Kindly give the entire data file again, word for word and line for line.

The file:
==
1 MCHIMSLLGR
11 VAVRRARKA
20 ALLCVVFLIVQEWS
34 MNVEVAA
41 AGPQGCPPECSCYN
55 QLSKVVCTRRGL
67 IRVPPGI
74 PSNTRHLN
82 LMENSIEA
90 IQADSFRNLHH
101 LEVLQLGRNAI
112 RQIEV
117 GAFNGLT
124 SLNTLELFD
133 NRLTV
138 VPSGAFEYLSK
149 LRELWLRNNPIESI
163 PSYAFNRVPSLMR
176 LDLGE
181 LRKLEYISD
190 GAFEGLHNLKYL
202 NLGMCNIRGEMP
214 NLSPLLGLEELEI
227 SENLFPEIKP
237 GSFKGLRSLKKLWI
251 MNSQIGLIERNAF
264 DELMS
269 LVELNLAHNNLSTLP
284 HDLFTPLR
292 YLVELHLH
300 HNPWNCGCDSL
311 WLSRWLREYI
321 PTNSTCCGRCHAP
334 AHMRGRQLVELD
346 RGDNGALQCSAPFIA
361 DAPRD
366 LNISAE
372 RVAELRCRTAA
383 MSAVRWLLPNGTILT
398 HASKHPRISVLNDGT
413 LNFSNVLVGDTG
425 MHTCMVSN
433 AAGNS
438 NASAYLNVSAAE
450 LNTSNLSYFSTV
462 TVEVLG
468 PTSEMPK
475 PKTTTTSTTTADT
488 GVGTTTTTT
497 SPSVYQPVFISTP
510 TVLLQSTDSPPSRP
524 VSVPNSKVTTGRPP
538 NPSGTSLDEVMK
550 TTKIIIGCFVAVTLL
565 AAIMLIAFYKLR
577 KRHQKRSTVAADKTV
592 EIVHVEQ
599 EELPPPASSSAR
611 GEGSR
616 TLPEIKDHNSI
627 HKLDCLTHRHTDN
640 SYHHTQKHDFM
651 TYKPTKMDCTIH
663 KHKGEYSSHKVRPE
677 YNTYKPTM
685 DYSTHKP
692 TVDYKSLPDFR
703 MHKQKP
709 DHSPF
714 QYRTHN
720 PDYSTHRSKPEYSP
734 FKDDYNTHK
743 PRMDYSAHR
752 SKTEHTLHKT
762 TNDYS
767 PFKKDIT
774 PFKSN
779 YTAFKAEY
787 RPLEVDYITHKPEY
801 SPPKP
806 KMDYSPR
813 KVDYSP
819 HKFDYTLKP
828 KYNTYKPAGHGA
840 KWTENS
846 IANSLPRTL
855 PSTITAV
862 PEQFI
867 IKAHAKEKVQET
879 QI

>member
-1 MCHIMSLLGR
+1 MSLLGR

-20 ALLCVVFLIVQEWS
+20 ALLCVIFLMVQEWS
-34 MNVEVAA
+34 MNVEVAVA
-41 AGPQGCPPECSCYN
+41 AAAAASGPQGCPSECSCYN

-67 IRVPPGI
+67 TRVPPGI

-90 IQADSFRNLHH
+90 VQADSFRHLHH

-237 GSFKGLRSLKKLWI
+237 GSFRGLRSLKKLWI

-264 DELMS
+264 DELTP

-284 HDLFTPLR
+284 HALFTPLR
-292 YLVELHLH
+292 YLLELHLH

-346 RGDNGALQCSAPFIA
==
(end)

1 MCHIMSLLGR
11 VAVRRARKA
20 ALLCVVFLIVQEWS
34 MNVEVAA
41 AGPQGCPPECSCYN
55 QLSKVVCTRRGL
67 IRVPPGI
74 PSNTRHLN
82 LMENSIEA
90 IQADSFRNLHH
101 LEVLQLGRNAI
112 RQIEV
117 GAFNGLT
124 SLNTLELFD
133 NRLTV
138 VPSGAFEYLSK
149 LRELWLRNNPIESI
163 PSYAFNRVPSLMR
176 LDLGE
181 LRKLEYISD
190 GAFEGLHNLKYL
202 NLGMCNIRGEMP
214 NLSPLLGLEELEI
227 SENLFPEIKP
237 GSFKGLRSLKKLWI
251 MNSQIGLIERNAF
264 DELMS
269 LVELNLAHNNLSTLP
284 HDLFTPLR
292 YLVELHLH
300 HNPWNCGCDSL
311 WLSRWLREYI
321 PTNSTCCGRCHAP
334 AHMRGRQLVELD
346 RGDNGALQCSAPFIA
361 DAPRD
366 LNISAE
372 RVAELRCRTAA
383 MSAVRWLLPNGTILT
398 HASKHPRISVLNDGT
413 LNFSNVLVGDTG
425 MHTCMVSN
433 AAGNS
438 NASAYLNVSAAE
450 LNTSNLSYFSTV
462 TVEVLG
468 PTSEMPK
475 PKTTTTSTTTADT
488 GVGTTTTTT
497 SPSVYQPVFISTP
510 TVLLQSTDSPPSRP
524 VSVPNSKVTTGRPP
538 NPSGTSLDEVMK
550 TTKIIIGCFVAVTLL
565 AAIMLIAFYKLR
577 KRHQKRSTVAADKTV
592 EIVHVEQ
599 EELPPPASSSAR
611 GEGSR
616 TLPEIKDHNSI
627 HKLDCLTHRHTDN
640 SYHHTQKHDFM
651 TYKPTKMDCTIH
663 KHKGEYSSHKVRPE
677 YNTYKPTM
685 DYSTHKP
692 TVDYKSLPDFR
703 MHKQKP
709 DHSPF
714 QYRTHN
720 PDYSTHRSKPEYSP
734 FKDDYNTHK
743 PRMDYSAHR
752 SKTEHTLHKT
762 TNDYS
767 PFKKDIT
774 PFKSN
779 YTAFKAEY
787 RPLEVDYITHKPEY
801 SPPKP
806 KMDYSPR
813 KVDYSP
819 HKFDYTLKP
828 KYNTYKPAGHGA
840 KWTENS
846 IANSLPRTL
855 PSTITAV
862 PEQFI
867 IKAHAKEKVQET
879 QI

>member
-1 MCHIMSLLGR
+1 MSLLGR

-20 ALLCVVFLIVQEWS
+20 ALLCVIFLMVQEWS
-34 MNVEVAA
+34 MNVEVAVA
-41 AGPQGCPPECSCYN
+41 AAAAASGPQGCPSECSCYN

-67 IRVPPGI
+67 TRVPPGI

-90 IQADSFRNLHH
+90 VQADSFRHLHH

-237 GSFKGLRSLKKLWI
+237 GSFRGLRSLKKLWI

-264 DELMS
+264 DELTP

-284 HDLFTPLR
+284 HALFTPLR
-292 YLVELHLH
+292 YLLELHLH

-346 RGDNGALQCSAPFIA